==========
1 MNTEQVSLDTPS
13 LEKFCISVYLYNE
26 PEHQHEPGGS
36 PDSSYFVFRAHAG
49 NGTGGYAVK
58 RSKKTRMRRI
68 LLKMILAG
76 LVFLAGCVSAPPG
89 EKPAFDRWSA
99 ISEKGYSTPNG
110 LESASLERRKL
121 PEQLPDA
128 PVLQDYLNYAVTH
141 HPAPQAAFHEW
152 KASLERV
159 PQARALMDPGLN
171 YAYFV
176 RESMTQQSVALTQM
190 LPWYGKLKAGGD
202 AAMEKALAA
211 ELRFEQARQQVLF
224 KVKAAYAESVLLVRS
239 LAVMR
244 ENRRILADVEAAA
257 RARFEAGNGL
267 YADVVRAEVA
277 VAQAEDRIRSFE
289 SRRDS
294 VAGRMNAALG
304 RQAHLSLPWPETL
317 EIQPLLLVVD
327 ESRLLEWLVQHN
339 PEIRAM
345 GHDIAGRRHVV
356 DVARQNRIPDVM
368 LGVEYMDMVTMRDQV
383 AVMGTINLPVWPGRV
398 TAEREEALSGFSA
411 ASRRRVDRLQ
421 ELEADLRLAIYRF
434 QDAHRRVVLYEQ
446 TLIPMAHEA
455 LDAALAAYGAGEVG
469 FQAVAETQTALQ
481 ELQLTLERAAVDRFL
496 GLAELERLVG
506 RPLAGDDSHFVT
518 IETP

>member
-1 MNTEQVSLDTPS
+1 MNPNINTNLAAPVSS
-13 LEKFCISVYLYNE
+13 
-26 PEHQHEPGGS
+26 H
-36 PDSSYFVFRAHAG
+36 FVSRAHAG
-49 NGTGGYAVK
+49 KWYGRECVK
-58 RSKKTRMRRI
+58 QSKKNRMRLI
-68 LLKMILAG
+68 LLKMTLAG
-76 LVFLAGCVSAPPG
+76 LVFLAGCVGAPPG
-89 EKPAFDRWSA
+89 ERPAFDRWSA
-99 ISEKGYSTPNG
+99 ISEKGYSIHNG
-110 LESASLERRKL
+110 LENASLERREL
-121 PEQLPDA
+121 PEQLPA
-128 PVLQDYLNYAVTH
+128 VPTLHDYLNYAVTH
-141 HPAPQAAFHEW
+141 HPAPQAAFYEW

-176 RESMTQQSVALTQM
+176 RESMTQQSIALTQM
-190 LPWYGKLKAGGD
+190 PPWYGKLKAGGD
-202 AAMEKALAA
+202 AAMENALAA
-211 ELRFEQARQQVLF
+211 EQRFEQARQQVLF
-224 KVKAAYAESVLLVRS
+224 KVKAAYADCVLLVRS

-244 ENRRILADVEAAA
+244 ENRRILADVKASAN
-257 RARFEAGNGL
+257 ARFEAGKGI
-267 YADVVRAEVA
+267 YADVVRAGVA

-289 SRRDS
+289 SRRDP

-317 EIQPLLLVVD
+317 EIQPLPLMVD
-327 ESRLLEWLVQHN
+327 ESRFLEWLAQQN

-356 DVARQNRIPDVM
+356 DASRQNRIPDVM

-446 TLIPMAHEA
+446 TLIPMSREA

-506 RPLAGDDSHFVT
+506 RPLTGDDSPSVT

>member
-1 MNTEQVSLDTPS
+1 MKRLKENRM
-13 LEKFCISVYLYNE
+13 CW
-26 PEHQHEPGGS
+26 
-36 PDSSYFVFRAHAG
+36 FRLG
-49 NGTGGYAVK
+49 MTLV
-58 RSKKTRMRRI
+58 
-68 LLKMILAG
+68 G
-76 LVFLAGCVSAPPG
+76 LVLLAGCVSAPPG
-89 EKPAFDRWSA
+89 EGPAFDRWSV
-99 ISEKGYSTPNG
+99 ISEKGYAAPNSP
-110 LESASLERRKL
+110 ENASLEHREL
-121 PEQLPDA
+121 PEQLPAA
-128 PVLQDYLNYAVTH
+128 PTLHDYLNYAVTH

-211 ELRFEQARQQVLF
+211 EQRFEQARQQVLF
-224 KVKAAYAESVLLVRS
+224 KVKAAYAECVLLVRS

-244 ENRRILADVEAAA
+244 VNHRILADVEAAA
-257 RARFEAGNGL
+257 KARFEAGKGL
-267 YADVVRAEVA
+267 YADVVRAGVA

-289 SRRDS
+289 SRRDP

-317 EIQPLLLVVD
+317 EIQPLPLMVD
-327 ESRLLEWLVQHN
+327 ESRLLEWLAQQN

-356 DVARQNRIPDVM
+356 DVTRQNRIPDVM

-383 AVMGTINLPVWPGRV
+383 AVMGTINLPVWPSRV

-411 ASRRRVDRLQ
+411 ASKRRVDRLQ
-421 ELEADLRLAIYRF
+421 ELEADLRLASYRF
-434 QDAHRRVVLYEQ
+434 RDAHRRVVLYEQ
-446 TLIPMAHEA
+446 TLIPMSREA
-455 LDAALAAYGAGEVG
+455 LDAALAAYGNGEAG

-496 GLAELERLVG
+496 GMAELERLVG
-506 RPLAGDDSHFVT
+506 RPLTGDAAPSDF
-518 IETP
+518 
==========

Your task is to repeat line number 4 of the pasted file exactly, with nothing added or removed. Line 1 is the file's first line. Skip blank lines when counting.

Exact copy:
36 PDSSYFVFRAHAG